Snapphaneturen doesn't divide riders into age categories; Everyone partaking in the long 60 km race either signed up for "Competition" or "Amateurs". There were some 60 riders starting in the Competition class and that's the class that I raced in.
The Danes are in the LeadThe race starts with a gravel road loop which has a gradual upward slope. For the first half it's almost flat but then it gets a little bit steeper. I started a bit back in the field but as the grade increased I moved up until I was in the top-10. The field was led by the three Danes and just behind them I could see Jakob and Daniel. Pretty much as expected. I felt good and it seemed that I didn't have to try too hard to hang with these guys.
After the start loop there's a twisty downhill section with a couple of bridges and some banked turns, then we loop back to the start/finish area. At this point the lead group had split up: The Danes were in front with Jakob and Håkan hanging in with them. I was in the second group with Robert and Lars. In between these two groups was "the yellow rider": Fredrik Hagerström.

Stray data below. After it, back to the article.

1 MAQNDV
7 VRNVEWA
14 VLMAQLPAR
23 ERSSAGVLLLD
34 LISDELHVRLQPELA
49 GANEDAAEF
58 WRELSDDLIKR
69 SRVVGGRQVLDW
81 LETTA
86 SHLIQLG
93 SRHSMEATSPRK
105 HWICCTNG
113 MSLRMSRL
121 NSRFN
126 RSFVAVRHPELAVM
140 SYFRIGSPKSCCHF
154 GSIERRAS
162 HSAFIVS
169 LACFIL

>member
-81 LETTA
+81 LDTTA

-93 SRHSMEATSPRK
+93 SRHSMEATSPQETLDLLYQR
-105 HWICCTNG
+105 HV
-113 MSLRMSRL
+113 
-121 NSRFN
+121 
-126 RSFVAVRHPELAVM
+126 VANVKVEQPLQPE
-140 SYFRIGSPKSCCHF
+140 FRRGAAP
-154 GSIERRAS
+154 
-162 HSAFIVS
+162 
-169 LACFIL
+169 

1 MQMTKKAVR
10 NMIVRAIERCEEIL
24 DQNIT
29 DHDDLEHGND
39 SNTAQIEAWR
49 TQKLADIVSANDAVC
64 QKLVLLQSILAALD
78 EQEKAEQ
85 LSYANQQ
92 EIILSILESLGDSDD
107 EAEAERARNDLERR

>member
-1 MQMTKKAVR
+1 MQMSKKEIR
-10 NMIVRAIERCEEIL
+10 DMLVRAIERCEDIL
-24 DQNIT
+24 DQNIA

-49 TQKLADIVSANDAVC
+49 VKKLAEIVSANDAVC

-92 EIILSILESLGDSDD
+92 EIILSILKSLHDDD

We were on a long gravel road that sloped gradually upwards and we seemed to be gaining on the lead group and Fredrik who was in-between. I could tell that Fredrik was trying hard to catch the Danes on his own but not making much progress. We caught up with Fredrik and after a while Henry Churchill joined from the back.
Hold Back and Ride SmartI knew that the five of us were a very strong group. We were just some 10 km into the race and I wanted to get into my groove after the (always) hectic start. I had already made the mistake of going too quickly too early this season and I was decided in advance that I was going to ride smart today. However it seemed that everyone wasn't as happy with the situation: Fredrik and Lars were pushing ahead, getting caught up by the rest of us, and then sprinting ahead again. This went on for a while and then I decided that it was just not worth expending energy on catching them at this early point in the race so I let them go. Both Churchill and Robert seemed to agree with me and we formed a group.